Start simplifying English spelling today by declaring that you are thru with “through”.
See the arguments against simplifying spelling rebutted.
See the pronunciation rules for the way sounds are described on this site.
See the next step in simpler spelling with seven simple rules that go beyond just thru, tho, and altho.
It fascinates me that so many people are so adamant that language shouldn’t change. It requires a complete ignorance of history—not just English language history or language history in general, but all of history. You can’t stop change from happening. You can only manage it.
The Icelandic manage language change with a coordinated effort to name new technology using existing terms, so that foreign words and phrases don’t creep in. The French have the Académie Française to stop the onslaught of English (with, as it turns out, middling success).
But the English language has no such effort except—it would seem—the muddled traditionalist mindset that all change is bad and that slang and simplification of grammar and spelling must be stomped out. This stems in part, I’m sure, from the fact that English is the current king of all languages around the world, so Americans and Britons feel little pressure to emulate others.
This is different from the old days, of course. At one time, French was the language of the upper class in England, and English virtually merged with it. Later, Latin gave English such an inferiority complex, that English changed to be more like it (even adopting useless silent letters in words like debt).
It astounds me that anyone would think that English is so perfect that it should never be improved or simplified in any way. I really think can only be believed by people who no so little of other languages that they can’t conceive of one, like Spanish and Italian, where the spelling actually matches the pronunciation. Or they think that the irregularities of English are what make it beautiful. Or they think that the written language is the language, as opposed to being merely a convenient carrying case for the spoken language.
Believe me when I say that I’m as disgusted as you are when I read that politicians “have lead us into disaster.” But that sort of thing can be fixed by not having the idiotically misleading homographs of lead (leadership) and lead (metal) in addition to the past tense led (leadership). If you’re a changeophobe, that mistake is your fault as much as it is the writer’s.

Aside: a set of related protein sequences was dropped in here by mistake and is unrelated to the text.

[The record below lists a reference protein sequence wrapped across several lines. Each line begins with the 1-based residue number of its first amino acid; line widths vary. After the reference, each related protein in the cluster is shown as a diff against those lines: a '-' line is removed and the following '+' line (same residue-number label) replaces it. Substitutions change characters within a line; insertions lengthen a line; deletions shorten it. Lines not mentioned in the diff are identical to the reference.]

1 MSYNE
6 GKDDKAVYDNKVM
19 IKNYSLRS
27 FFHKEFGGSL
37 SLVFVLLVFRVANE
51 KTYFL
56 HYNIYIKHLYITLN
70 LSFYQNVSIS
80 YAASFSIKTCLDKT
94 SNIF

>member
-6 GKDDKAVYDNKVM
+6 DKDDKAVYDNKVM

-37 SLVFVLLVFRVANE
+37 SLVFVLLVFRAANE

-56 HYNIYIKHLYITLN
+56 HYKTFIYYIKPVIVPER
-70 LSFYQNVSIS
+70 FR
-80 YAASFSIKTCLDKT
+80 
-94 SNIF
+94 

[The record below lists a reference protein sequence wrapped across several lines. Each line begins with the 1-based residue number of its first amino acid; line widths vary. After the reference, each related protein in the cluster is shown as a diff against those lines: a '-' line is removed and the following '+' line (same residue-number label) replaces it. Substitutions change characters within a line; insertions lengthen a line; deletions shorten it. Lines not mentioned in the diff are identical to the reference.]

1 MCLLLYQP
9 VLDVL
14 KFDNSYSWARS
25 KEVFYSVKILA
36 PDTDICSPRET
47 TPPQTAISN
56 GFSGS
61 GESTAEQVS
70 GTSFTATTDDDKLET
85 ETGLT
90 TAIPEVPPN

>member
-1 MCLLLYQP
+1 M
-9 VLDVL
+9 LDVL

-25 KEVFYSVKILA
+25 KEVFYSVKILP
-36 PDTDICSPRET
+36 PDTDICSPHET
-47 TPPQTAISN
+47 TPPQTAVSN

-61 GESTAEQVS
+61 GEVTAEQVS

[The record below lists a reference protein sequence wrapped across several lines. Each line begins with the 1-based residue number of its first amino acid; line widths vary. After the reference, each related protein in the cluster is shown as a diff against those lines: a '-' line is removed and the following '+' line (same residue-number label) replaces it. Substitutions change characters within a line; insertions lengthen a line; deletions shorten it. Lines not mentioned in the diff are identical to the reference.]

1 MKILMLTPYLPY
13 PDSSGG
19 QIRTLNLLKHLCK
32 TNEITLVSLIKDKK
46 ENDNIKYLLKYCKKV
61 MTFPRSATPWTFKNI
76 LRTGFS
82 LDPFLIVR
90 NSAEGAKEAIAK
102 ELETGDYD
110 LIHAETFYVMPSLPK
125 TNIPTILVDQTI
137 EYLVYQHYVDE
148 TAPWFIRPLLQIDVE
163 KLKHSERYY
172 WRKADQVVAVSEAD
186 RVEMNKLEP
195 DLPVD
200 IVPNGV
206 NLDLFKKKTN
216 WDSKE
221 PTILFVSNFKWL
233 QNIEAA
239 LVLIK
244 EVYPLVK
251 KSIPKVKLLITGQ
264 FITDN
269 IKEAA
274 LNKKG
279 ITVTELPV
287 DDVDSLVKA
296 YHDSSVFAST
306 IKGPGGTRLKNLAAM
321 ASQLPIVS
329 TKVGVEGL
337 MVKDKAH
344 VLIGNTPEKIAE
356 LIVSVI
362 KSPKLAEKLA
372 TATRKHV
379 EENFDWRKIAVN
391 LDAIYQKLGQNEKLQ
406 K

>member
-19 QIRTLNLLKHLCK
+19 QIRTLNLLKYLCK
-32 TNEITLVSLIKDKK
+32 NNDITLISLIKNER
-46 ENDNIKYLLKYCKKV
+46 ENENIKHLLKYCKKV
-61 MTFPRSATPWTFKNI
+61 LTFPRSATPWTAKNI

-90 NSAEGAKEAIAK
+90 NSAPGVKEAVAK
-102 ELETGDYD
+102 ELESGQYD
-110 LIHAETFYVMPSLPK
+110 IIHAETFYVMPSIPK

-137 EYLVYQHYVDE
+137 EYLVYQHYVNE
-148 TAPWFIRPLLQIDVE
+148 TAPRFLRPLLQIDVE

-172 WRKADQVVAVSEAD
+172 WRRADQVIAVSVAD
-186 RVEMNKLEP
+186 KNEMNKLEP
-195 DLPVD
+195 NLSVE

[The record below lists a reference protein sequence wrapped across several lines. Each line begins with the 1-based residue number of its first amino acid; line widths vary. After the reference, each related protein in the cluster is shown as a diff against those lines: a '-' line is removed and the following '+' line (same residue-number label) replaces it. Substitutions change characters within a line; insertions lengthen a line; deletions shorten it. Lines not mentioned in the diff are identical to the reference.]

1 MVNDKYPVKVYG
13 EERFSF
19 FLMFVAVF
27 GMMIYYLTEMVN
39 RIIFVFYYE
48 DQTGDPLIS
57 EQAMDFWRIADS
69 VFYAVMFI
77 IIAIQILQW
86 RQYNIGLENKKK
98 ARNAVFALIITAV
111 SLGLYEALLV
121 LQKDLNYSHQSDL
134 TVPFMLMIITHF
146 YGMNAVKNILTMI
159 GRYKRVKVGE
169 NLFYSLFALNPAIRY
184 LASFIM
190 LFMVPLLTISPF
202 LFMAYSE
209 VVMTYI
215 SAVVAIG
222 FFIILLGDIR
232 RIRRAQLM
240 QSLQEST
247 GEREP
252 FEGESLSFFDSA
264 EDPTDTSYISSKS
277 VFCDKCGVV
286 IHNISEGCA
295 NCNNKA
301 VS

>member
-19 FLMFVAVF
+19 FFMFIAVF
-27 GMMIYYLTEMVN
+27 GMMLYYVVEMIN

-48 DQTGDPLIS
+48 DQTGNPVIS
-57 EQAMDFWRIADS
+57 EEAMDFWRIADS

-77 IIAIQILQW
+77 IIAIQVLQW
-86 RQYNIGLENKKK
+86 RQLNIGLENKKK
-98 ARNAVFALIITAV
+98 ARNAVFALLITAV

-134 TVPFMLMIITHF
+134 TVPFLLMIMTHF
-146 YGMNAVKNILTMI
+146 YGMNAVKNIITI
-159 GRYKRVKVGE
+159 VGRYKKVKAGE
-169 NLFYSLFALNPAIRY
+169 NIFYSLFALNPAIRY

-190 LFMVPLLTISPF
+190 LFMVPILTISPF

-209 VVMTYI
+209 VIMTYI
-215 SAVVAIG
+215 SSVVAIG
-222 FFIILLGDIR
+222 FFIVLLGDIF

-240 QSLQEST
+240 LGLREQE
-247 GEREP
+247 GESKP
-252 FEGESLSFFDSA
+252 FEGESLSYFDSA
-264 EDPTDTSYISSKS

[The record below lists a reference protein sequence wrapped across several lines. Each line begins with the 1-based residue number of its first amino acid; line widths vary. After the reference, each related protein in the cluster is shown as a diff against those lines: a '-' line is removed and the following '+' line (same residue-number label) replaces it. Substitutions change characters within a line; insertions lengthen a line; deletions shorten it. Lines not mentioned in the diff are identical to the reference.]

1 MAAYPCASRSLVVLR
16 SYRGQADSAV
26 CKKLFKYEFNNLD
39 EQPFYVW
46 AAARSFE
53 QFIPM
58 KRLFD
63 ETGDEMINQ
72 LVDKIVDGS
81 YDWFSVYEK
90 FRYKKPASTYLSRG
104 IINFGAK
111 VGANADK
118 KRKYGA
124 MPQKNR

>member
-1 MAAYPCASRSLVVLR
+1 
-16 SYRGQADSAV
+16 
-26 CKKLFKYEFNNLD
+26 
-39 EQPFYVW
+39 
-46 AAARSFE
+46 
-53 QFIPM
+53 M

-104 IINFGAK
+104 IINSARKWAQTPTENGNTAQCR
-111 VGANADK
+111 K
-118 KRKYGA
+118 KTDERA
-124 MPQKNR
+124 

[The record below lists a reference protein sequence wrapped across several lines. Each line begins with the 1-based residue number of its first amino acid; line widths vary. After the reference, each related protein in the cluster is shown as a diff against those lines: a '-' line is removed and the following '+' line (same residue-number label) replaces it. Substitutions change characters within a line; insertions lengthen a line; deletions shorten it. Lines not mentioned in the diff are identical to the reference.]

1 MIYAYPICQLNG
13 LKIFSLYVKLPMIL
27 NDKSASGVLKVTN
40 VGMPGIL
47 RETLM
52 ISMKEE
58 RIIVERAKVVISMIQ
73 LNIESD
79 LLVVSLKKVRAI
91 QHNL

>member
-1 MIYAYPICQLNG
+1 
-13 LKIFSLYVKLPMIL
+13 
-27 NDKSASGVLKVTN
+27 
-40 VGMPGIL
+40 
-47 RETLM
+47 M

On my other blogs and in various other writing, I often find that it would be convenient to abbreviate certain words and phrases. But there are few accepted methods of doing this.
The obvious one is using “&” (ampersand) to represent and. This is its intended function, since it originated as a ligature of “et”, the Latin word for and. Its name is a corruption of “and, per se and“, meaning “and, representing the word and itself”.
The most common, tho, is using an apostrophe to represent a dropped letter or two in contractions such as don’t or I’ll.
Another, largely fallen out of use, is “o’ ” to represent “of the”, now used mainly in “3 o’clock” type constructions.
And another, used fairly frequently, is “w/” to represent “with”. The slash as a means of abbreviation is traditionally used in a few other places, but they tend to be very specific and therefore not very useful (“G/L” for “general ledger” comes to mind).
Using a period to abbreviate words is the most natural way to make general abbreviations, and probably the oldest. So extending this seems the most logical idea.
Here is one proposal:
- “.” represents “the”
- “o.” represents “of” or “of the”
- “&.” represents “and the”
- “f.” represents “from” or “from the”
- “i.” represents “in” or “in the”
- “t.” represents “to” or “to the”
- “a.” represents “at” or “at the”
- “v.” represents “versus” or “versus the”
- “w.” represents “with” or “with the”
When followed by “a” or “an”, add an “a” after the period. (“f.a” = “from an”)
These would really only be used in places where space is at a premium, such as on marquees, newspaper headlines, and such.
- Harry Potter &. Order o. Phoenix
- Harry Potter and the Order of the Phoenix
- .Lord o. Rings: .Fellowship o. Ring
- The Lord of the Rings: The Fellowship of the Ring
- Escape f. Planet o. Apes
- Escape from the Planet of the Apes
- He-Man &. Masters o. Universe
- He-Man and the Masters of the Universe
- .Hitchhiker’s Guide t. Galaxy
- The Hitchhiker’s Guide to the Galaxy
- Indiana Jones &. Kingdom o. Crystal Skull
- Indiana Jones and the Kingdom of the Crystal Skull
- Master & Commander: .Far Side o. World
- Master and Commander: The Far Side of the World
- Mega Shark v. Giant Octopus
- Mega Shark versus Giant Octopus
- Pirates o. Caribbean: .Curse o. Black Pearl
- Pirates of the Caribbean: The Curse of the Black Pearl
- Devil w.a Blue Dress On
- Devil with a Blue Dress On
- .Man w. Golden Gun
- The Man with the Golden Gun
- Memoirs o.a Invisible Man
- Memoirs of an Invisible Man
It would be great to have the mid-dot handy to use instead of the period. The mid-dot is an existing character that is a single dot positioned a little lower than the top dot on a colon (·:). If this were accessible on the keyboard, it could be used for any abbreviation that formerly used a period, thereby clarifying the fact that it is merely the end of the word, and not the end of the sentence.
- ·Lord o· Rings: ·Fellowship o· Ring
- Pirates o· Caribbean: ·Curse o· Black Pearl
- Indiana Jones &· Kingdom o· Crystal Skull
- Mega Shark v· Giant Octopus
- Memoirs o·a Invisible Man
- Mosquito Man (a·k·a· Mansquito)
- 3 o·clock
- will o· wisp
You might ask, why bother with the period or mid-dot at all? The answer is that we want to make it clear that something is being left out. The mid-dot would be so useful for this, it should be used in place of the apostrophe for contractions. This would clean up quotations, which often are made awkward with an apostrophe in the middle (which is why I suggested the period instead of the apostrophe in the first place).
- “You said, ‘I won·t’, didn·t you?”
- She had a list of “do”s and “don·t”s